• Using January to recruit new mentors and mentees. January is also National Mentoring Month!
  • If you aren’t already using a mentor model, connect with mentoring programs in your area to talk about partnership.

As you work to develop your mentoring programs, please feel free to reach out to us at the CCHT, MANY or to our friends at the National Mentoring Resource Center.

  1. Everyone Has a Role to Play in the Anti-Trafficking Movement. While each of us have different gifts and abilities, we are all needed in this work. We cannot do it alone or by operating in our own distinct silos. We must engage and rely on our partners, volunteers, and supporters. Ultimately, it is survivors who suffer when we are territorial or ego-driven. Consider:
  • Hosting an event that highlights various partners in the community.
  • Educating your community on current efforts to prevent and combat human trafficking, as well as resources that exist for survivors.
  • Clearly highlighting volunteer opportunities and engaging those who have an interest in doing more.

At the CCHT, we rely on the efforts of our partners, allies, and ambassadors to assist in furthering the paradigm shift regarding commercial sexual exploitation. Additionally, it is together that we work to create a web of services that wrap around a survivor as they journey to achieving sustainable holistic health and prosperity.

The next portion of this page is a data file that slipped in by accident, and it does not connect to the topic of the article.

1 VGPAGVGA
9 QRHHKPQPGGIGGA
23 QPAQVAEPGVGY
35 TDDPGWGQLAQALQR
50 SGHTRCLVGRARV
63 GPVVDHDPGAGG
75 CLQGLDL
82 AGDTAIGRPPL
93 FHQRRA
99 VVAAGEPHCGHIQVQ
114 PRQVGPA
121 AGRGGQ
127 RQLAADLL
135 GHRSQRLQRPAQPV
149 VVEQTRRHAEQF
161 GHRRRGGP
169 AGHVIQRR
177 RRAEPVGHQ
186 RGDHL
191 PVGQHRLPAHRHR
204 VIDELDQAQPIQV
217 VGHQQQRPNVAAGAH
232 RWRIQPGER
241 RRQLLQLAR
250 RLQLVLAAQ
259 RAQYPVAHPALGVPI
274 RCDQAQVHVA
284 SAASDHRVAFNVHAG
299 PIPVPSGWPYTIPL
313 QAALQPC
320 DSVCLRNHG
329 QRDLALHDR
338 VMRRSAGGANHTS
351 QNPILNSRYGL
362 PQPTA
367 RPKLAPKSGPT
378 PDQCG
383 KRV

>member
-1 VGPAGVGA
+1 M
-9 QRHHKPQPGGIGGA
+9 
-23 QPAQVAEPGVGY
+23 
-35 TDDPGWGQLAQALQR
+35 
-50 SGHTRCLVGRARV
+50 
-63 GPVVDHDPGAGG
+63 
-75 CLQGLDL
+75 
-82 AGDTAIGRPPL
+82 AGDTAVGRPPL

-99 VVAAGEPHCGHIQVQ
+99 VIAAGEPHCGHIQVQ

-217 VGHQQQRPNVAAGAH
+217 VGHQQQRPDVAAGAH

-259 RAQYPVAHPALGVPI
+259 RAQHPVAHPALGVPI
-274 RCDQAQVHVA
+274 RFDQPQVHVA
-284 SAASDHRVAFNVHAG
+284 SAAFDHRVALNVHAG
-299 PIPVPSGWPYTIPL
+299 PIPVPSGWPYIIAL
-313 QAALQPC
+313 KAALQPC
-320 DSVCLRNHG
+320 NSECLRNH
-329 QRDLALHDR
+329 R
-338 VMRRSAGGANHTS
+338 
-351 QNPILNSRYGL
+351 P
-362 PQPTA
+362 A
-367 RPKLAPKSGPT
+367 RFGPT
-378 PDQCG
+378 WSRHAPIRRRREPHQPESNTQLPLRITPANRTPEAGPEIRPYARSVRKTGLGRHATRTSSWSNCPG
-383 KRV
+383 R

Remember, your engagement in National Human Trafficking Awareness Month is a process. Start small with social media and focus on the messages that resonate most with your agency or community, or, consider partnering on an event. You can add to your programming each year as you figure out what works for your agency. Please don’t miss an opportunity to engage your community in a meaningful way this January.

Dr. Karen Countryman-Roswurm is a licensed master social work and a doctor of psychology with more than two decades of personal, professional practice, and community-based research expertise in the anti-trafficking movement. With various first-hand vantage points, and operating from a strengths-based and social justice perspective, she has served locally, regionally, nationally, and internationally as a street outreach worker, direct-service program coordinator, therapist, community response organizer, human rights advocate, researcher, educator, and public policy developer. Dr. Countryman-Roswurm serves as the Founder and Executive Director of the Center for Combating Human Trafficking and is an Assistant Professor in the School of Social Work at Wichita State University. Bailey Patton Brackin is a licensed master social worker. For the last five years she has been engaged in anti-trafficking work in various capacities including: direct service, training, research, and advocacy. She currently works as the Assistant Director for the Wichita State University Center for Combating Human Trafficking. To learn more about the services of Center for Combating Human Trafficking visit http://combatinghumantrafficking.org.